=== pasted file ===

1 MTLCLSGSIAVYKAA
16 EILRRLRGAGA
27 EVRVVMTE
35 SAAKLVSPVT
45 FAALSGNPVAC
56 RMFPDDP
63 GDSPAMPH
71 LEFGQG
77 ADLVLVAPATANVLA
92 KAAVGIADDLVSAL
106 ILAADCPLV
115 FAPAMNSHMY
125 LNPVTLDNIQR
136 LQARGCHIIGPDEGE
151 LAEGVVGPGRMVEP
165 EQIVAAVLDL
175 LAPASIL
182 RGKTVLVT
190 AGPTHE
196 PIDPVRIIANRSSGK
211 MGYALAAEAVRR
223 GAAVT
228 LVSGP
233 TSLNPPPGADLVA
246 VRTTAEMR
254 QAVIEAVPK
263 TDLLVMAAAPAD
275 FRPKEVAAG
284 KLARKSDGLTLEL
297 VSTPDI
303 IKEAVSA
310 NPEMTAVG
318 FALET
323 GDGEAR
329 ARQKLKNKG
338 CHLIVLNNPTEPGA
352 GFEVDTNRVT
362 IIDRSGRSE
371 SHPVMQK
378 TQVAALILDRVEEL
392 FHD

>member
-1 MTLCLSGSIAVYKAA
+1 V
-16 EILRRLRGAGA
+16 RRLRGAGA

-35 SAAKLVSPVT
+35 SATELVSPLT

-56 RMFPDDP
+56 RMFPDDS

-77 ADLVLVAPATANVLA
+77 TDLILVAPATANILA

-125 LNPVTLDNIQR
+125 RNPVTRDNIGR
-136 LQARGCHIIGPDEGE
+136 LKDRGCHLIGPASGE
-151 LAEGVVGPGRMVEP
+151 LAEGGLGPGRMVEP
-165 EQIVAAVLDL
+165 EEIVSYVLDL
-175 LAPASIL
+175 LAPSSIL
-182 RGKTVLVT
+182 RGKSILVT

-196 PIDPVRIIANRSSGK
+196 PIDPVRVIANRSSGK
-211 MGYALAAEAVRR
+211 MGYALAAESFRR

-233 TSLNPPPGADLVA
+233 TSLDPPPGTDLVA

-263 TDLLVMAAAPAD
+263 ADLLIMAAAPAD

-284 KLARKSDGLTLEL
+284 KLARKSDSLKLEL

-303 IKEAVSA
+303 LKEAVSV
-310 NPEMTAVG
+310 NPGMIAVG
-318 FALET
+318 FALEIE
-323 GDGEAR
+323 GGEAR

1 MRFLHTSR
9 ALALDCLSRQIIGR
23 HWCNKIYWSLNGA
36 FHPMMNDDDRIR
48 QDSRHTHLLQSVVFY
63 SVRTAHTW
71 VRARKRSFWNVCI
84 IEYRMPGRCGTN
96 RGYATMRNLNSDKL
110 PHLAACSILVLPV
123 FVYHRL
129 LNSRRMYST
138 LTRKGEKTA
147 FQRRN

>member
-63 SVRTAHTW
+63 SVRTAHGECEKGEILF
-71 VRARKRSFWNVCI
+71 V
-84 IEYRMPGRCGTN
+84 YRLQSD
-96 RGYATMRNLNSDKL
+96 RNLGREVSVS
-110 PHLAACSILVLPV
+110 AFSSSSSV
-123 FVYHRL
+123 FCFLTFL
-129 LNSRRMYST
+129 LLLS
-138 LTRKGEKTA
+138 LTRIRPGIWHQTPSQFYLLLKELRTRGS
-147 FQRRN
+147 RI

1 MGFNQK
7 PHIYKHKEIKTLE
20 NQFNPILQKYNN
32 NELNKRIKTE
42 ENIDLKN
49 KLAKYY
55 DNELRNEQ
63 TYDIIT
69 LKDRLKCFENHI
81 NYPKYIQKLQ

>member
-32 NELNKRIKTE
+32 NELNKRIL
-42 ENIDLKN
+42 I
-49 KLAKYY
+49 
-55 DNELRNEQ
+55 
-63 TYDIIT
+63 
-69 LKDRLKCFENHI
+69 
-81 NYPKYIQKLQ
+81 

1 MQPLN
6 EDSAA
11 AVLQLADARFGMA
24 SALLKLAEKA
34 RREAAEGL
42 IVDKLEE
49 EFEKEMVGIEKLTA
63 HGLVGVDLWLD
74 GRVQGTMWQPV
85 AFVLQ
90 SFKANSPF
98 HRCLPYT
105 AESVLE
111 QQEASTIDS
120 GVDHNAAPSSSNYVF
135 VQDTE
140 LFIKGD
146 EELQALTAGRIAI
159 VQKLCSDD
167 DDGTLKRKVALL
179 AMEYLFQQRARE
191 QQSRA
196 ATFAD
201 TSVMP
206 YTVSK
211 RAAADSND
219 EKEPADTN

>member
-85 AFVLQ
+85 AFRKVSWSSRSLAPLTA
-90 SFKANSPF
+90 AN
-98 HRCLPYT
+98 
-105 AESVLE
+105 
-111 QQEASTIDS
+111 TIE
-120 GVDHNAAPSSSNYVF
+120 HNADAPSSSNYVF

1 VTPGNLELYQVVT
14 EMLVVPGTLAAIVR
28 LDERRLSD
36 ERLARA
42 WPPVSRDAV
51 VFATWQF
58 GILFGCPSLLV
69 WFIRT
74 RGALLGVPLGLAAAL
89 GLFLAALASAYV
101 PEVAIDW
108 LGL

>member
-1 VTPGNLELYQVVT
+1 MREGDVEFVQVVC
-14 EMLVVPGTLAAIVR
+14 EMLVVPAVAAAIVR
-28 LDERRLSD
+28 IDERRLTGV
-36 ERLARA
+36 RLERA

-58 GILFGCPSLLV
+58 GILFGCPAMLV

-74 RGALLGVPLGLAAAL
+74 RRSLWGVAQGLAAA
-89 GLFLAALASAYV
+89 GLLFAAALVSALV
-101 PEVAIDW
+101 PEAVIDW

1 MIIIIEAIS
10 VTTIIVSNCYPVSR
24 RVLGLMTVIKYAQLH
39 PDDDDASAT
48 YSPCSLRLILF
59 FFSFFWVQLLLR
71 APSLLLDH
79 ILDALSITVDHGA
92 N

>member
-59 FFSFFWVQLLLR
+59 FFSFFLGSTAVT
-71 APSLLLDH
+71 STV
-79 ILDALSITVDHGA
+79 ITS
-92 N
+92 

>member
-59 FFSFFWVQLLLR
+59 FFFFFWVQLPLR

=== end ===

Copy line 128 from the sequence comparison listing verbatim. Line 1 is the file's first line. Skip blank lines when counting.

+32 NELNKRIL